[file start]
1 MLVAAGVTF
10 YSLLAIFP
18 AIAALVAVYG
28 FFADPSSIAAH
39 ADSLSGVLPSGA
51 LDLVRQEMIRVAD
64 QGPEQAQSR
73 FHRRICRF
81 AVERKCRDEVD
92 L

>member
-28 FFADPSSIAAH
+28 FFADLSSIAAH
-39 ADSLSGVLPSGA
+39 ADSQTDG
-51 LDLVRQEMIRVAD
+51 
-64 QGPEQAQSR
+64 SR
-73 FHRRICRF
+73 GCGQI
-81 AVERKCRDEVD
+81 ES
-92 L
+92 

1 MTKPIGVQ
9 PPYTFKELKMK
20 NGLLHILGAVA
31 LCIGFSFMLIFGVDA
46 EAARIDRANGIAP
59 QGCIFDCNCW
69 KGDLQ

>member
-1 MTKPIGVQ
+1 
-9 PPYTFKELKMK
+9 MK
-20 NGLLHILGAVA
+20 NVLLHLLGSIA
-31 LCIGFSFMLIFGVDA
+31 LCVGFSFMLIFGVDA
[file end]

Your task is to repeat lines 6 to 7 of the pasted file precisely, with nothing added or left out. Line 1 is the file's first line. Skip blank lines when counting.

51 LDLVRQEMIRVAD
64 QGPEQAQSR